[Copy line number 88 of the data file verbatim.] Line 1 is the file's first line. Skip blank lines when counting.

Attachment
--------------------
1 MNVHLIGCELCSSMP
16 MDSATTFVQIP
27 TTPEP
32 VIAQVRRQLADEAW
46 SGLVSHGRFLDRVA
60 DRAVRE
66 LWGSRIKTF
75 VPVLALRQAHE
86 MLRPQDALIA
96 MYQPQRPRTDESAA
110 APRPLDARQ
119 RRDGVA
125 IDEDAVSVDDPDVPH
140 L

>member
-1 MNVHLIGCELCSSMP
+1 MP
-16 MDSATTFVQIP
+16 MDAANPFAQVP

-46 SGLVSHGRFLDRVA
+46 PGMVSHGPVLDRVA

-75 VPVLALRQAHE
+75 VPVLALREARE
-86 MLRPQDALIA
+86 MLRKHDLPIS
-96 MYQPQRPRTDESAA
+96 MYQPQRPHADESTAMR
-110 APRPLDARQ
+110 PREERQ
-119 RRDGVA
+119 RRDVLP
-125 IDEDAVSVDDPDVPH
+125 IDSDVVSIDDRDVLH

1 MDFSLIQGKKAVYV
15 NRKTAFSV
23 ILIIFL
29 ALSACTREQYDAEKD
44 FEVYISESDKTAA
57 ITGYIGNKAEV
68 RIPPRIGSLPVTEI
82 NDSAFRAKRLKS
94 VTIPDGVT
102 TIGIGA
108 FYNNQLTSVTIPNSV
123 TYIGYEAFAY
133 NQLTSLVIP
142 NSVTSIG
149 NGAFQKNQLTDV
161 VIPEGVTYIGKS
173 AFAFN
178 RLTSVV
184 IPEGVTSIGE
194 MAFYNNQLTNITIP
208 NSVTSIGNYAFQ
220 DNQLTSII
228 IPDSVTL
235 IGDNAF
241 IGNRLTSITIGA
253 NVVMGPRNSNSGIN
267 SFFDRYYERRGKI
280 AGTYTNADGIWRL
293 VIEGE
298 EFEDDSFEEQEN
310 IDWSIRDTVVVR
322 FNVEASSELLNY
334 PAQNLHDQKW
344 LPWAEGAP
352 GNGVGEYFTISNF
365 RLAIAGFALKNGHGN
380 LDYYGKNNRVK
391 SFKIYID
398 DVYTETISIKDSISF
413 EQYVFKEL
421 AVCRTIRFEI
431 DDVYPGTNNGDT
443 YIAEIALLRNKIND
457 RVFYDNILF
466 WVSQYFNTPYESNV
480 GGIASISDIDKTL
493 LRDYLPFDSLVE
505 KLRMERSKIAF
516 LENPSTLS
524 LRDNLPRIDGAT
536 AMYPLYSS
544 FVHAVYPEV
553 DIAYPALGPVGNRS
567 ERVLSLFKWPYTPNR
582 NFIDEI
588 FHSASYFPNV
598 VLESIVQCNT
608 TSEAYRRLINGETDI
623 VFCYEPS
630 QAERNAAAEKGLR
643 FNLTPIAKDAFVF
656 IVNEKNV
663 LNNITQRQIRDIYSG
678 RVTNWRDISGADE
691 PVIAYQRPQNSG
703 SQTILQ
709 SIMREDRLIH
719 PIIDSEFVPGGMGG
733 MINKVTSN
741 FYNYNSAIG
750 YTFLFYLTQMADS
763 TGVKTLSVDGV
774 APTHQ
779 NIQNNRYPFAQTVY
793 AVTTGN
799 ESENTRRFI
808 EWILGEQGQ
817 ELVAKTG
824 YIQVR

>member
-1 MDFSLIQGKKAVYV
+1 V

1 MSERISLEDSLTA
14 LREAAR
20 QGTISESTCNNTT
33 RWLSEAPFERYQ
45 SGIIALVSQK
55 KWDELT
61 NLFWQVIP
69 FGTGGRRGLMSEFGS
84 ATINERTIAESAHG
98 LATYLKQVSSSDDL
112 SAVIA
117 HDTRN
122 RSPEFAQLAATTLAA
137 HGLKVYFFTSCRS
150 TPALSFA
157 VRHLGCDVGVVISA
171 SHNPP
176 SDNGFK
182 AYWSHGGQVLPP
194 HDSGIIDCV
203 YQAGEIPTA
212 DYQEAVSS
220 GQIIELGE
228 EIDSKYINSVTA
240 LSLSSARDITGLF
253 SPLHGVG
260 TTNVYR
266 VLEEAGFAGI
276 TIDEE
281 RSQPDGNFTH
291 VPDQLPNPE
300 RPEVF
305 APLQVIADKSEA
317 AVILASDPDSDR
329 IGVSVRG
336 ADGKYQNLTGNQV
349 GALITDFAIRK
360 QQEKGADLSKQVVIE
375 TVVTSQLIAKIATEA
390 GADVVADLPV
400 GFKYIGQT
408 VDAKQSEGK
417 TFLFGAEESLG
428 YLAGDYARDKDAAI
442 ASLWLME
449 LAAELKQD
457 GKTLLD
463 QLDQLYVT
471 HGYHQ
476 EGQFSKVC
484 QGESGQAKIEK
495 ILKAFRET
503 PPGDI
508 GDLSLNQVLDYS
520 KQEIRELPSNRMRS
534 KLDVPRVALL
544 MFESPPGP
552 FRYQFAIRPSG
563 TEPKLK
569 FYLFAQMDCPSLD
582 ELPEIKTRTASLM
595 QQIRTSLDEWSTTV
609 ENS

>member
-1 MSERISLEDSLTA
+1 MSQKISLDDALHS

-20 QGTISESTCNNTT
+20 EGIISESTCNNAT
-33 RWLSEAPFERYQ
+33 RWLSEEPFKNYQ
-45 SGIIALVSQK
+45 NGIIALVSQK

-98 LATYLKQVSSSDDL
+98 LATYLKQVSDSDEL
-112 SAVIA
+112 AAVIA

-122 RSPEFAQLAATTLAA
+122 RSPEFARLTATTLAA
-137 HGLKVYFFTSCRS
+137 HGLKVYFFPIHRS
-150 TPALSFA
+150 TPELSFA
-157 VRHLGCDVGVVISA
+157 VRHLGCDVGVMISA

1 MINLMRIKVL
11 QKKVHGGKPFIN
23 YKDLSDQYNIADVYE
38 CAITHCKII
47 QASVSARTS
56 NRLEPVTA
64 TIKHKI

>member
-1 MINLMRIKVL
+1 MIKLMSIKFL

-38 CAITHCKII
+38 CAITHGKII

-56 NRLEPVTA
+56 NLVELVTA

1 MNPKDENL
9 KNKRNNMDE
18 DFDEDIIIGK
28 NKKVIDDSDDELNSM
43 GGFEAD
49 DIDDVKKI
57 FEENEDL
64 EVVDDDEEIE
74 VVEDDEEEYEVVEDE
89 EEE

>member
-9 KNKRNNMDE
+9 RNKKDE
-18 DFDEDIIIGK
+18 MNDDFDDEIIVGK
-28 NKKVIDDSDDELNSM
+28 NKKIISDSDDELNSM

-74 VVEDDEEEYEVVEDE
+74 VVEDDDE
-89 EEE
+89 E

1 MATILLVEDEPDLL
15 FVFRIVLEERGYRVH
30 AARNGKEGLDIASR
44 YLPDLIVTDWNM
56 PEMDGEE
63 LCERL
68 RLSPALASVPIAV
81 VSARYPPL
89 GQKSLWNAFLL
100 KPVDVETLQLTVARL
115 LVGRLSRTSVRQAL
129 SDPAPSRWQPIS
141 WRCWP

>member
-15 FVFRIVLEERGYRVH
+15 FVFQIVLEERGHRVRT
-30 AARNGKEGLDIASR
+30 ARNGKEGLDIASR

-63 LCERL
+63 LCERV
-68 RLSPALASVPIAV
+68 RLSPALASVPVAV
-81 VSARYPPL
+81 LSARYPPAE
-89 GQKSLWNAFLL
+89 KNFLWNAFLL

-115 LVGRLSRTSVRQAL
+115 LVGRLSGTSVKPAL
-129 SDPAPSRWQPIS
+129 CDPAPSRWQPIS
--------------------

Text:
582 NFIDEI